This guide can help professionals, families, and communities support the mental well-being of Lesbian, Gay, Bisexual, Transgender, Queer, Intersex, Asexual, and Two-Spirit (LGBTQIA2S+) youth. Developed by SPRC in partnership with NORC at the University of Chicago, the guide centers the input of LGBTQIA2S+ individuals and those who have experienced suicidal thoughts and behaviors.
Coming soon: Focus guides for health and behavioral health professionals; state agencies; parents, families, and communities; and school professionals!
The primary purpose of the Tribal Needs Assessment is to help SPRC better understand tribal suicide prevention needs and track changes over time in suicide prevention capacity, while providing information to tribes and tribal health boards on their own progress and on tribal suicide prevention infrastructure and programming in the nation as a whole.
This report summarizes the results of a Harris Poll conducted in July 2020 about public knowledge, perceptions, attitudes, and experiences related to mental health, access to mental health care, and suicide prevention among adults in the United States. The poll was conducted on behalf of the National Action Alliance for Suicide Prevention, Suicide Prevention Resource Center, Education Development Center, and American Foundation for Suicide Prevention and builds on similar surveys from 2015 and 2018. It included questions about the impact of the COVID-19 pandemic.
These reports examine call volume for each state and the territories of American Samoa, Guam and Puerto Rico to the National Suicide Prevention Lifeline from January to June, 2020. They also provide five-year trends and the proportion of callers receiving responses from in-state crisis centers.
Click on the link for your state/territory to view your state/territory report.
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Healthy mental, emotional and behavioral development are protective against suicide. The publication of Preventing Mental, Emotional and Behavioral Disorders among Young People: Progress and Possibilities made a strong research-based case for supporting mental, emotional, and behavioral (MEB) interventions in 2009. In the ten years since, a growing body of research has significantly strengthened understanding of healthy MEB development, factors that influence it, and how it can be fostered. This report discusses MEB influences in several environments; strategies to address MEB in homes, schools, healthcare and policy domains; and guidelines for implementation.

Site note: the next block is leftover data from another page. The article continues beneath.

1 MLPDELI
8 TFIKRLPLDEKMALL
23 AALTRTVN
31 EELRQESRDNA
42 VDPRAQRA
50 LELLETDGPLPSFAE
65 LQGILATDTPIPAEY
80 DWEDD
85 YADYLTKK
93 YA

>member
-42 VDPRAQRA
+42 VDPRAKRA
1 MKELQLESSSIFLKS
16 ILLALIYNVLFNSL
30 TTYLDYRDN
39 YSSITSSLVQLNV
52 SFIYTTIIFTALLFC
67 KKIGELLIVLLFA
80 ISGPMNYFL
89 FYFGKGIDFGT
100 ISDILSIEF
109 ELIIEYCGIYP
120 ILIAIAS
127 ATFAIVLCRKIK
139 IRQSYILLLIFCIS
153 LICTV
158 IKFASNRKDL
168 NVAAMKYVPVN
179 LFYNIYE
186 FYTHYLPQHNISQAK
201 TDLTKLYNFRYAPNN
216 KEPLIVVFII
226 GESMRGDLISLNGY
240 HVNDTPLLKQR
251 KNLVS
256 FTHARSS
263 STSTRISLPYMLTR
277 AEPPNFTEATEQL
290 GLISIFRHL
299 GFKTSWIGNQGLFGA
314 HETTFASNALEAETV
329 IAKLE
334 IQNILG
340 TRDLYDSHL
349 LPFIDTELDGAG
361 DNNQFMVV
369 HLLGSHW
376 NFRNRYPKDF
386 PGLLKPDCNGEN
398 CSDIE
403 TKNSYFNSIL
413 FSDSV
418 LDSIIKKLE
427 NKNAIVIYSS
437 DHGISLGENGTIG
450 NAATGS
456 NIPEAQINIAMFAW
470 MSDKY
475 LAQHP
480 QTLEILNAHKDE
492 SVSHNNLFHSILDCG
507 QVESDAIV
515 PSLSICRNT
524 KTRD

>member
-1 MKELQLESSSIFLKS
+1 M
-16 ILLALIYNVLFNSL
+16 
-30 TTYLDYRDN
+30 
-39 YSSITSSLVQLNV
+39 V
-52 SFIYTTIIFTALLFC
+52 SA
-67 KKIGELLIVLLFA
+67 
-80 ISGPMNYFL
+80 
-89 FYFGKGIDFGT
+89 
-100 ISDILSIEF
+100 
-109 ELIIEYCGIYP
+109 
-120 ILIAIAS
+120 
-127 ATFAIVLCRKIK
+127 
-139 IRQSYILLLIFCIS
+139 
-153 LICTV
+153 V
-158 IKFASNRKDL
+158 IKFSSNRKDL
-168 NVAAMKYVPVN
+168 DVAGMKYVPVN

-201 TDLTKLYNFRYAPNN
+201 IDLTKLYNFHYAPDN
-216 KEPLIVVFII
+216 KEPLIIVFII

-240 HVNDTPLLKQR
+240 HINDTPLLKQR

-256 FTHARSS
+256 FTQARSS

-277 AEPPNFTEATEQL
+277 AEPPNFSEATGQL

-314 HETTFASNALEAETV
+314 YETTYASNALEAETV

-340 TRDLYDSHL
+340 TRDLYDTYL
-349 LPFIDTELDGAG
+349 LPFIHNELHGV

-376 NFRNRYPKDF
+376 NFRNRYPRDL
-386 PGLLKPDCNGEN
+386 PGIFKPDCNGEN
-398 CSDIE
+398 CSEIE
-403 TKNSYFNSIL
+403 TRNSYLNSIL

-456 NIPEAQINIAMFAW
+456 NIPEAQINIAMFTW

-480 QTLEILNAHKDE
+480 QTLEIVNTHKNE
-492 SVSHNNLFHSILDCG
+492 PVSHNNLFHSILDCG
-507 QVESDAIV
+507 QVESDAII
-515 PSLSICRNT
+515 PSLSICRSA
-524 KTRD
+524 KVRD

This is the Trevor Project’s first wide-ranging report from a cross-sectional national survey of LGBTQ youth across the United States. 34,000 LGBTQ youth responded, reporting on discrimination, being pressured to change their sexual orientation, feeling sad and hopeless, thoughts of suicide and suicide attempts.
The Board on Population Health and Public Health Practice of the National Academies of Sciences, Engineering, and Medicine convened a workshop that examined the roles that health systems can play in addressing the prevalence of firearm violence, including suicide, in the United States. This publication summarizes the discussions held during the workshop and highlighted the lessons, practical strategies and opportunities for healthcare systems that were identified by the speakers to prevent firearm injury and death.
Youth and young adults in small and hard-to-reach communities (white rural, Asian American, Native Hawaiian, Pacific Islander, LGBTQ+, urban Native American and the homeless) face special challenges, including suicide, to their mental health. The Center for Law and Social Policy (CLASP) worked with five focus groups drawn from these populations to arrive at a set of ten policy recommendations to promote systems reform and mental health equity. The purpose of this report is to inform policymakers, practitioners and advocates about the lives of these young people in order to achieve more effective and more equitable policymaking on their behalf.
In September 2018, the National Academies of Sciences, Engineering, and Medicine held a workshop in Washington, DC, to discuss preventing suicide among people with serious mental illness. Presenters reviewed what is known about the problem, what is currently being done and future directions. Special sessions focused on Military and Veterans, American Indians and Alaska Natives and Healthcare, including the development and implementation of Zero Suicide.
Using data from 17 states participating in the National Violent Death Reporting System in 2012 and 2015, the CDC analyzed suicide deaths by Standard Occupational Classification (SOC) major groups for decedents ages 16–64 years. This report corrects an earlier one, Suicide Rates by Occupational Group — 17 States, 2012, retracted in 2018. The new report uses updated methodology, includes input from NIOSH and analyzes both 2012 and 2015 data.
Although created in response to the earlier report, the attached Action Alliance statement provides many useful strategies and resources for preventing workplace suicide.